Talk about leaving things late—Chelsea had to wait until a couple of hours after the transfer window had closed before they announced the capture of Drinkwater. They left fans waiting until the early hours to confirm a deal that had been rolling on for weeks.

It all seemed to be about the price, with the Blues hierarchy haggling with Leicester City, as reported by the Telegraph's John Percy in the days leading up to deadline day. By hook or by crook, they got their man, though, and Conte's midfield looks stronger for it.

Drinkwater adds Premier League and Champions League experience and bolsters the homegrown quota in the Stamford Bridge dressing room. He's not a marquee signing, but he's certainly one of substance.

The only negative here is the fee, with the Blues paying much more than their initial valuation of the former Manchester United man.

                    

Davide Zappacosta

Fee: £23 million

Grade: C

There will be a Costa in the Chelsea squad this season after all. Well, sort of, with Italian Zappacosta's surname giving us a hint of rock'n'roll royalty blended with Chelsea's bad boy frontman who remains in exile.

Zappacosta's signing was a big surprise, with his name only being linked with the Blues on transfer deadline day following their failure to land Alex Oxlade-Chamberlain, who signed for Liverpool. Chelsea fans won't be feeling too confident with his signing as he plans to compete at wing-back, but remember last season's deadline-day business?

Marcos Alonso came in under the radar, seemingly a move from left field that stunned many. And now look at him; the Spaniard has become an essential part of Conte's side, adding something to defence and attack.

Zappacosta has a reputation for being strong in attack and is a fine crosser of the ball. With Morata getting on the end of his crosses, he may well prove a fine asset himself.

We've given Zappacosta's signing a C grade, as it comes with a sense of the unknown and being knee-jerk. With nothing linking him to Chelsea until all else failed, he smacks of being a last resort.

But let's hope he can have an impact in the same way Alonso did.

          

Grading Chelsea's most significant departures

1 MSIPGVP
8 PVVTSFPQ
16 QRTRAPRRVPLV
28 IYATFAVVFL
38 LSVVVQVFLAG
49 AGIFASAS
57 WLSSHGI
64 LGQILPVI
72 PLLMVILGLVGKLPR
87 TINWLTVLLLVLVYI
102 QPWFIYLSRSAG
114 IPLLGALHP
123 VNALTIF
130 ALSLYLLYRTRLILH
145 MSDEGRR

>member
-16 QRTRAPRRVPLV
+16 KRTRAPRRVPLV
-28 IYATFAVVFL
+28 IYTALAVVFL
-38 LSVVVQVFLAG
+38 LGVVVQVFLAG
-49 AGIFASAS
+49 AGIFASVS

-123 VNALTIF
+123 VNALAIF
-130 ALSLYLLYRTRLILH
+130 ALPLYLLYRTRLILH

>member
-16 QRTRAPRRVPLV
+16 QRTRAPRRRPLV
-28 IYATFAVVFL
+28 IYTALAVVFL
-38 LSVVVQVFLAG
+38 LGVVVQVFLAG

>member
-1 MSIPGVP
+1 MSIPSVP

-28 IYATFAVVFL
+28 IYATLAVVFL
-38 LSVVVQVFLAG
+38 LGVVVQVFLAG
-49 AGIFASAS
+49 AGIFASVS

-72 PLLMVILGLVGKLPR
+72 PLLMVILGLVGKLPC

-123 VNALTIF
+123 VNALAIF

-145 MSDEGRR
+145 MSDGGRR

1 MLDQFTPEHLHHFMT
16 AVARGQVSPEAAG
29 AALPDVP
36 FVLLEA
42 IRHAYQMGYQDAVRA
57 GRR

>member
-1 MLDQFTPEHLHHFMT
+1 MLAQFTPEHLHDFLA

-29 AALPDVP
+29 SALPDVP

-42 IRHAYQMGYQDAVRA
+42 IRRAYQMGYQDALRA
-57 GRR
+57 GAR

More players left Chelsea than came in this summer, but that isn't necessarily a negative thing. The Blues were able to offload some ageing stars and made good money from them in the process. We're only grading the most significant permanent transfers here, so this does not include the ever-growing loan army.

         

John Terry

Fee: Free

Grade: A+

BIRMINGHAM, ENGLAND - JULY 29: John Terry of Aston Villa during the pre season friendly match between Aston Villa and Watford  at Villa Park on July 29, 2017 in Birmingham, England. (Photo by Mark Robinson/Getty Images)
Mark Robinson/Getty Images

All good things come to an end, and this summer Chelsea fans discovered that when Terry departed for Aston Villa on a free transfer. It's a sad moment when legends eventually have to leave, but Terry's departure should've come much earlier than it did.

There isn't a bigger hero in west London than the former Blues captain, yet his presence at Stamford Bridge held Chelsea back at times in recent seasons. It meant managers could only play one way with him at the back, so when he was injured in the early part of 2016/17, it was the ideal time for Conte to change things around.

The manager did, and it revolutionised the way his team performed. It made Chelsea Premier League champions and ended Terry's Blues career in the process.

                   

Nemanja Matic

Fee: £40 million

Grade: A

SWANSEA, WALES - AUGUST 19: Nemanja Matic of Manchester United during the Premier League match between Swansea City and Manchester United at Liberty Stadium on August 19, 2017 in Swansea, Wales. (Photo by Catherine Ivill - AMA/Getty Images)
Catherine Ivill - AMA/Getty Images

Forget that Matic has joined Manchester United, a direct rival of Chelsea. The point with this transfer and why we've given it an A grade is simple economics. Chelsea sold a 29-year-old for £40 million; they made a £19 million profit on a player in decline.

Matic moving to United is a short-term answer to the club's midfield problems. But with the overall fee Chelsea were paid for him effectively bringing in Bakayoko from Monaco, it has provided a long-term solution to theirs.

We don't buy the notion that Matic will win United the title this season, either. Before he was sold, Matic was among the most criticised players at Chelsea for good reason; the Serb was seen as a weak link, with his presence in midfield overshadowed by team-mate N'Golo Kante in a defensive sense, while he failed to match Cesc Fabregas' effectiveness going forward.

The Matic Chelsea signed in January 2014 was a different player to the one United paid £40 million for. In the long term, Chelsea will be happy with the business they did here.

        

Nathan Ake

Fee: £20 million

Grade: B

/Getty Images

It's a shame Ake has been sold, as he has more than hinted at having a bright future in the Premier League. But like an old gun-slinging western town from a Sergio Leone movie, Stamford Bridge isn't big enough for two outlaws or, in this case, a pair of up-and-coming defenders.

Ake's sale to Bournemouth for a healthy £20 million has meant Andreas Christensen has taken his spot in the Chelsea squad after returning from loan. So, with the addition of Rudiger, the Blues now have a solid-looking setup at the back that also includes David Luiz, Cesar Azpilicueta and Gary Cahill.

Without Christensen, it would have been disappointing for Ake to have been sold. But Chelsea seem to be putting their faith in the Dane, and that meant Ake was pushed out. And that's football—Chelsea can't hoard every talented young player.

        

Bertrand Traore

Fee: £8.8 million

Grade: D